Thursday, September 04, 2014

Meandering Through Seattle

Hokkaido Ramen, BellevueThe rains welcomed me as I landed in Seattle, but that wasn't unusual in itself. Rains are a given in this lovely sea-facing city on America's north-west coast. The Emerald City is known for its Mediterranean climate, rains and lush green surroundings as it is for its hi-tech companies. However, much has changed from the last time I was here in the early 90s. People then knew the city for its two iconic companies, Boeing and Microsoft.  Now the big boys here are Amazon and Starbucks, both of whom are making big moves into India right now. Seattle has continued to grow rapidly; I was not surprised to learn that this city is the fast growing major city in the USA.

Rains always bring to fore my cravings for soup and this time was no different. After checking into my hotel in Bellevue, my colleague and I went to the concierge. We were in luck! There was an excellent Ramen place within walking distance.  A few minutes later we found ourselves getting off the rainy streets and waiting to be seated.

Hokkaido Ramen, Bellevue

While Ramen is a common Japanese comfort food, its history is mired in mystery.  Made of Chinese-style wheat noodles in pork broth and garnished with meats, miso, seaweed, and green onions could very well have originated in China.  In fact, most Japanese refered to them as Chinese noodles until recently.

Hokkaido Ramen with its clean and contemporary decor contrasted with my previous Ramen experiences: that of sitting around small, traditional and family-run noodle bars. The dining room was filled with young Asian men and women.  We ordered the Tonkotsu Kara Miso Ramen soup.  Tonkotsu is pork-bone broth but this one was flavored with spicy-hot miso.  I had also ordered a combo which added a portion of Gyoza pot-stickers and egg-salad.

Clearly this restaurant is a hit with the many Japanese immigrants who live in the city; in general, I could see that Seattle is home to a fairly large Asian population. It is no wonder that Taiwan's Din Tai Fung has an outlet here outside which you can see a long line of waiting Asians on evenings and weekends (a scene very familiar to those who have visited Din Tai Fung in Singapore or Taiwan).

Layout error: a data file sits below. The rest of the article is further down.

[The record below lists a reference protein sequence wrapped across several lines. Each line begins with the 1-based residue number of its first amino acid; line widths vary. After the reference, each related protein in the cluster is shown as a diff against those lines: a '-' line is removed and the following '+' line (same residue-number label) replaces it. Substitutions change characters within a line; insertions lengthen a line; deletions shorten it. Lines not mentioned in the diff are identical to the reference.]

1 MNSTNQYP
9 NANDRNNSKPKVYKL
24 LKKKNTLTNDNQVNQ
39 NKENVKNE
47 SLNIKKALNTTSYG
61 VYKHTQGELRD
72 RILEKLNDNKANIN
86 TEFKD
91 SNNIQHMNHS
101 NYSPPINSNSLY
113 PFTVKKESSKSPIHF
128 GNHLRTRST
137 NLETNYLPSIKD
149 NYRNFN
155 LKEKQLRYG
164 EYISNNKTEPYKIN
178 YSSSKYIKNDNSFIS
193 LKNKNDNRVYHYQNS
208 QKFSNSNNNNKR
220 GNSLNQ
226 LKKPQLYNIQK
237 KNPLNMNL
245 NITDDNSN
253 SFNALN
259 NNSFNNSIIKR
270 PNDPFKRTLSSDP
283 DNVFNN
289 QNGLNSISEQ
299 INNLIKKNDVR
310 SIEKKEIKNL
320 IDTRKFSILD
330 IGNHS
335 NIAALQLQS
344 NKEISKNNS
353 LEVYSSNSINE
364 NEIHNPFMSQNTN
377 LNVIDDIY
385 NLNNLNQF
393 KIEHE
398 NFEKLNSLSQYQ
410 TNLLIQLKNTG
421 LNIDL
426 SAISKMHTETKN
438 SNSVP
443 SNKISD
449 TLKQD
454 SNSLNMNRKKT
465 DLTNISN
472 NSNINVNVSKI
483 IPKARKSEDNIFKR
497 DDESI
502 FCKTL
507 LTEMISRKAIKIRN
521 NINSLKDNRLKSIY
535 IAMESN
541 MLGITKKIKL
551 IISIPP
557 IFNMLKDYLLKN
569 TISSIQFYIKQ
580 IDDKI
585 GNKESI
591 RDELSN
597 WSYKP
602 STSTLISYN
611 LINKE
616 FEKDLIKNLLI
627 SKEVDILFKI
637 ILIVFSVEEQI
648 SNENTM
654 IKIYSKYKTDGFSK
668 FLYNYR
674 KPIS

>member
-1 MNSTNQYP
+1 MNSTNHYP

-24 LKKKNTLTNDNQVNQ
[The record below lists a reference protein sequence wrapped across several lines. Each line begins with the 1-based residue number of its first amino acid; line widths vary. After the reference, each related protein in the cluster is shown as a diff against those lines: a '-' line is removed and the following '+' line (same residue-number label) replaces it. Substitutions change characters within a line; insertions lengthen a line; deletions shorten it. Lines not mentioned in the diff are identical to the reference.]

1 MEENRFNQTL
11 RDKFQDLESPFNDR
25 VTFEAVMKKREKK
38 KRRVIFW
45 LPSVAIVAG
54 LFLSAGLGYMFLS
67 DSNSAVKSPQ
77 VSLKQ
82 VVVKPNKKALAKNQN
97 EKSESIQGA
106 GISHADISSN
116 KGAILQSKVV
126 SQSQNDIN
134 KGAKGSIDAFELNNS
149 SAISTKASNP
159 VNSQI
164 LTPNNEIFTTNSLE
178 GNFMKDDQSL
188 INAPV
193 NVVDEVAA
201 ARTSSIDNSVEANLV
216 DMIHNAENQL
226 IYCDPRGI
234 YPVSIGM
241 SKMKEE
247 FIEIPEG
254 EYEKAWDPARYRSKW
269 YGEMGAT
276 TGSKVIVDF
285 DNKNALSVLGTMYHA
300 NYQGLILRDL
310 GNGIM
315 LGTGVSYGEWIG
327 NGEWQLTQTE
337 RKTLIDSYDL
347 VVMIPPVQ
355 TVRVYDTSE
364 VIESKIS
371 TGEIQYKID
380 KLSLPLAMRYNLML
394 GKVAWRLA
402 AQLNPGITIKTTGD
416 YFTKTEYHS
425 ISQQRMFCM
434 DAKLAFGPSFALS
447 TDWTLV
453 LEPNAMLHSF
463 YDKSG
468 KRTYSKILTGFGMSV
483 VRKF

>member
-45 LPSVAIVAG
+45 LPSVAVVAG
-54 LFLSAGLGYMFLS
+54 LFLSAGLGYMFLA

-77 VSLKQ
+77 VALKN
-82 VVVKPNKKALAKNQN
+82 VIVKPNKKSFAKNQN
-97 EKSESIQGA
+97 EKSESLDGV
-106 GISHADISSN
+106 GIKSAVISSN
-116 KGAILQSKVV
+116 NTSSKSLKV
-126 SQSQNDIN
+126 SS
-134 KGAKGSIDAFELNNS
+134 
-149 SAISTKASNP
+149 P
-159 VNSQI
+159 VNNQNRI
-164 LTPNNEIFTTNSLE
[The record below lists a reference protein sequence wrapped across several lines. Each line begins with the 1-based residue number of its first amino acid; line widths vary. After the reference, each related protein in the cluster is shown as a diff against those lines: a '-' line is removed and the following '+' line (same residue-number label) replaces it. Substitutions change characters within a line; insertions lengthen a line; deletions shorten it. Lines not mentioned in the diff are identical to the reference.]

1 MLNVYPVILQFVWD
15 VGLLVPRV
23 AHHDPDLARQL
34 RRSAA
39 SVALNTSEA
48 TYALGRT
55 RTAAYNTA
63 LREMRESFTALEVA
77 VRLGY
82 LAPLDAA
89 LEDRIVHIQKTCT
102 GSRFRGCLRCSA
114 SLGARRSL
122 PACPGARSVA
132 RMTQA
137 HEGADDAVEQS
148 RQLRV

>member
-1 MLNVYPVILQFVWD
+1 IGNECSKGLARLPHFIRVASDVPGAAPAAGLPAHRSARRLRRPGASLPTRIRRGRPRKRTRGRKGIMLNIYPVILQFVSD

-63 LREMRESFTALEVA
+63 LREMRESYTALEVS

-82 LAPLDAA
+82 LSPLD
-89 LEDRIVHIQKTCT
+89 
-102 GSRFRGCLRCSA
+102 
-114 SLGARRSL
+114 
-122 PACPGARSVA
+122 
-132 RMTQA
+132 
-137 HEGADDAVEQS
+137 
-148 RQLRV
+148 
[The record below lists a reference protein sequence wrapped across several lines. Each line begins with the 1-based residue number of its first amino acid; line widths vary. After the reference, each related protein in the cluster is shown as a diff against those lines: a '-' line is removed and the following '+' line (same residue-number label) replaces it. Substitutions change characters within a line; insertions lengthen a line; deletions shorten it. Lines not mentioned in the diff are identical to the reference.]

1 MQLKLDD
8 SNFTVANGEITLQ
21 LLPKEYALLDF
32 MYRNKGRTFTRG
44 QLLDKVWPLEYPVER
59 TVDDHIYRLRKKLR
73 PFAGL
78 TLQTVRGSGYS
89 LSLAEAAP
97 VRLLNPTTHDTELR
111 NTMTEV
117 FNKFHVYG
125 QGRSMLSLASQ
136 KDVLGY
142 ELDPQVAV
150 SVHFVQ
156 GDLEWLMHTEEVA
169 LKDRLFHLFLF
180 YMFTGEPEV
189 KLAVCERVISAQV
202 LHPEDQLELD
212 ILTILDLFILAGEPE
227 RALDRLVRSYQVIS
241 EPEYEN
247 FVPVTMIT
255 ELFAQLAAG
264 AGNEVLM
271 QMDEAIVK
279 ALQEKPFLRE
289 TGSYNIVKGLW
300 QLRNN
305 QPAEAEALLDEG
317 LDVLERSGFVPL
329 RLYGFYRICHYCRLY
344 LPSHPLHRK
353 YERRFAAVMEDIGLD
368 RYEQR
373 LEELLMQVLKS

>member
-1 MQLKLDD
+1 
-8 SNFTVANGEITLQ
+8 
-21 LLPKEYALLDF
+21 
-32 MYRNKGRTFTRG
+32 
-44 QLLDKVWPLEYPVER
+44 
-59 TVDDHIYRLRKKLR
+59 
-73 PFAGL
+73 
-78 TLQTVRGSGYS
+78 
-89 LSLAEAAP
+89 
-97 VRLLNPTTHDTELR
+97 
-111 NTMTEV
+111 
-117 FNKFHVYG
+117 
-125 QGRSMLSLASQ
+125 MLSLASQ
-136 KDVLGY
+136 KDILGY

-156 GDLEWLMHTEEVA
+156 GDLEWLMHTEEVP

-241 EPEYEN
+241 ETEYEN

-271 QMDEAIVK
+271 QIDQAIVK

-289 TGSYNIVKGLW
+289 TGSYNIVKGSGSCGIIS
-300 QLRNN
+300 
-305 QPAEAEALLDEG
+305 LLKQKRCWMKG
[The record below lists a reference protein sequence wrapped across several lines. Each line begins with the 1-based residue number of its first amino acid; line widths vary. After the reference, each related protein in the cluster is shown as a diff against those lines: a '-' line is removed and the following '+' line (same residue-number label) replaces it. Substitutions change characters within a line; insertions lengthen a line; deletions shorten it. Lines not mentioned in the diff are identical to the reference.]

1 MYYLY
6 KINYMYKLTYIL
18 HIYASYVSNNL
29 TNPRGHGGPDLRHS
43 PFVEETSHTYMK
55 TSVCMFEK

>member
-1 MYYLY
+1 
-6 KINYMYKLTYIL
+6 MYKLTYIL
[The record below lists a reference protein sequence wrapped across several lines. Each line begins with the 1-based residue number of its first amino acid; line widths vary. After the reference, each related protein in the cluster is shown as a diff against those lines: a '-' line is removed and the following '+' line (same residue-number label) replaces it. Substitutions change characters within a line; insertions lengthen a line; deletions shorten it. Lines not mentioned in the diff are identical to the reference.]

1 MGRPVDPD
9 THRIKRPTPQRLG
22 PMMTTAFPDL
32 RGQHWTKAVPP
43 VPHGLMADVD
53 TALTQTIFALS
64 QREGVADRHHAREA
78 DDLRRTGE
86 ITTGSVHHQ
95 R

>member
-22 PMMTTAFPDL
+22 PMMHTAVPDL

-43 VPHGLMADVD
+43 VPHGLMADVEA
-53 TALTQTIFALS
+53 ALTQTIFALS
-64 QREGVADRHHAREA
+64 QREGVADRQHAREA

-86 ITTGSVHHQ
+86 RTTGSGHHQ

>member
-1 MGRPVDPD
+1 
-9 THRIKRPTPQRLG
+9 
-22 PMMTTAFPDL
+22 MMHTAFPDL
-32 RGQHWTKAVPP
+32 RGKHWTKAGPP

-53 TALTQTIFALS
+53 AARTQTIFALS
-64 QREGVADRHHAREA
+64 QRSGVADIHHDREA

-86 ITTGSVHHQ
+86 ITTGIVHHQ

The Ramen was a sumptuous and filling, one that warmed me up enough to walk out into the drizzling, cold outdoors with a contended smile!  The Gyoza were delicious too.

Over the next hours, I drove down to Starbucks headquarters for a business meetings.  The familiar green and white logo capped the building's tower and the lobby consisted of (surprise, surprise!) a Starbucks outlet.

Pike’s Place Market, Seattle

Pike’s Place Market, Seattle

After our meetings in the city, we found ourselves with time on our hands and decided to take a stroll in Pike's Place Market.  This marketplace was set up in 1907 to connect farmers with their consumers more directly. Walking through the meat, vegetable and cheese stalls reminded me of the lovely markets in Paris, Rome and Florence. There are several interesting eateries in Pike's Place but given the amount of tourists that visit this location, you cannot walk-in unless you are willing to wait a very long time. Try Matt's In the Market here if you can find a seat.

Sitka & Spruce, Seattle

Sitka & Spruce, Seattle

For dinner, we ended up at Sitke & Spruce, a well-regarded, avant-garde restaurant.  Fresh and vibrant but earthy and rustic in decor, this restaurant is a perfect example of Seattle new culinary scene.  Chef Matt Dillon is highly regarded in culinary circles and the restaurant certainly has an exciting atmosphere, enhanced by its open marketplace surroundings.  I was eager to try his food!

Fermented Vegetables, Radishes with whipped butter at Sitka & Spruce, Seattle

Over glasses of wine, we looked at their menu which is a short one full of small plates. This is where the rub is going to be for many.  The food is creative but may not be to everyone's tastes, especially those looking for familiar options to fall back on.

Loin of Lamb at Sitka & Spruce, Seattle

Ivory Salmon at Sitka & Spruce, Seattle

We began with two small plates: Radishes with whipped butter and smoked trout roe, and the selection of fermented vegetables.  Fermented vegetables seem to be big in new Seattle eateries.  Looks like chefs have begun fermenting, pickling and preserving every possible vegetable. Something we Indians love to do!

For our mains tonight, my colleague chose the ivory salmon that was served with kohlrabi, cherry tomatoes, cumin and verjus. I selected the loin of pork, lobster and maitake mushroom, celery and anaheim.

The food turned out to be perfectly delicious, though not particularly memorable or mind-blowing in any way. However, we loved the ambiance of the place itself - very Seattle!

Next in this series: Gourmet Seattle


Suhel Banerjee said...

You were in Seattle? What a pity I get to know only now, assuming you're back? Otherwise will love to catch up and perhaps provide a few recommendations!

anusia said...

The foods are awesome. Looks yummy. want to have all of them.